3 responses to “Weekend Journal — The Other Direction of Trickle Down Techonomics”

  1. Steve Hoefer

    I also lament the days when Bell Labs and Xerox PARC where frothing fermenting pots of transformative ideas. But I don’t see them or their descendants coming back any time soon. There are too many competitors for bright ambitious people who want to change the world, and a company or government or agency can’t get the attention of more than a few for a short time.

    But they can encourage them to do and share their work. Open Source [blank] is a great example. Or Wikipedia which we now take for granted, but it’s something that no organization or government would every have proposed because it would have been unworkable for either of those. The Internet its self would be another. (Dang there’s DARPA again.)

    There are also the X-Prizes and their work-alikes. They set a goal and give a reward. They don’t give a damn how you get there. All they do is lure the motivated smart people to get organized.

    And I think the distributed model is better in the long run. It gets the most, best people to work on the projects they really believe in and that inspires them. And do it in the framework that works best for them. The result will be fewer crapgadgets and more trips to space.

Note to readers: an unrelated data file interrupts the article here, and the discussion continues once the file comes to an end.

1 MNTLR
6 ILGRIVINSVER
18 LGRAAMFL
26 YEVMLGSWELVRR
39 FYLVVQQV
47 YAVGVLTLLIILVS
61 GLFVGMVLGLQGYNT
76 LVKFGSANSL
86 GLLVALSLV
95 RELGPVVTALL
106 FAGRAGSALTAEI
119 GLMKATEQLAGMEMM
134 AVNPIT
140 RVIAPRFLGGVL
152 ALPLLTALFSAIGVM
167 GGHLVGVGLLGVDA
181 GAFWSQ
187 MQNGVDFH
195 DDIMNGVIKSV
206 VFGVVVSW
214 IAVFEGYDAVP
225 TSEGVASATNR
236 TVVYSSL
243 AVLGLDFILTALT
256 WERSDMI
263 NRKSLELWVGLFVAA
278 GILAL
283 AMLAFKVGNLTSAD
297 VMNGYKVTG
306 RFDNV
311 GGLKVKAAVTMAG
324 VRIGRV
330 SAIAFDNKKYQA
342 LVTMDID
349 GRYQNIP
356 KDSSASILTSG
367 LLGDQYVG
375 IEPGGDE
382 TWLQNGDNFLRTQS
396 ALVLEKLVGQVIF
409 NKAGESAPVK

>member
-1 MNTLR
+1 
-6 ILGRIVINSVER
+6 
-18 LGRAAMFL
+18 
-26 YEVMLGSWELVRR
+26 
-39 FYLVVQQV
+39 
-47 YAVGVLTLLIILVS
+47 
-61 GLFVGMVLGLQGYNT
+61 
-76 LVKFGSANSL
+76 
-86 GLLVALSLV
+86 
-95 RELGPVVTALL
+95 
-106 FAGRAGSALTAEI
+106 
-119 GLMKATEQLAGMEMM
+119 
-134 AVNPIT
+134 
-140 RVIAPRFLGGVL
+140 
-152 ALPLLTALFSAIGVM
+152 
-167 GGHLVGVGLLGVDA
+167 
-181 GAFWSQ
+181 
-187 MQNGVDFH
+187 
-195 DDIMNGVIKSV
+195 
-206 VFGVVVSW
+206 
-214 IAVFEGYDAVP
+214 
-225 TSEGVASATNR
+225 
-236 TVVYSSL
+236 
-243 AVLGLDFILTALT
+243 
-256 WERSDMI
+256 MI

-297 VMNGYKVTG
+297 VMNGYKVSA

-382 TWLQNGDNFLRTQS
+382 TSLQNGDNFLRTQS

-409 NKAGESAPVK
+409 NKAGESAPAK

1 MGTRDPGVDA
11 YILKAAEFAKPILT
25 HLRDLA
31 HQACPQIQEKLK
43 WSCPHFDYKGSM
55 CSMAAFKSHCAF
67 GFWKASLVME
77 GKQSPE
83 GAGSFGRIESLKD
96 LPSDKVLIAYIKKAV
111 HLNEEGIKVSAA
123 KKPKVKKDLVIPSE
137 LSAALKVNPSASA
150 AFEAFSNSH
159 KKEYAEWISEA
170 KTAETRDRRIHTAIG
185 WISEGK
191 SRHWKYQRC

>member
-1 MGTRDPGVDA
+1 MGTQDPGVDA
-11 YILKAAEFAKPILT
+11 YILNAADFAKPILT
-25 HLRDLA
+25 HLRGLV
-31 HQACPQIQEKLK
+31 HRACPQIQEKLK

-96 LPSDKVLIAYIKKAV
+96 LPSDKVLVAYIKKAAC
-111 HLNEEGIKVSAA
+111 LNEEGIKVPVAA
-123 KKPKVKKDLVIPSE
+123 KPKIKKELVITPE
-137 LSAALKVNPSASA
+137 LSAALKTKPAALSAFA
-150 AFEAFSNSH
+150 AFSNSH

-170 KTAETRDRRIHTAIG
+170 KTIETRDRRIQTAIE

2. Awkward Engineer (Sam)

    I might have to disagree with you Chris, that the Bell Labs atmosphere is gone, citing anecdotal examples. What do you call IBM’s Watson computer? Or Google’s investment in self-driving robotic cars? Or Bose’s shock absorber research?

    I certainly agree with you that cutting long term R&D is an awful play out of the MBA playbook, but I think Bell Labs type places still exist.

    1. Chris Gammell

      I called out Google as a place where they are working on that kind of stuff. But all of that stuff seems like it is more directly contributing to the mission of the company. When I compare it to something like the transistor, those awesome feats from good companies seem trite almost. However, I’m willing to accept that I could be holding the transistor in a higher regards than anything else. I mean, it did allow for AT&T (in it’s reincarnated monolithic form) to once again create a monopoly, this time on iPhones. Talk about foresight! 😉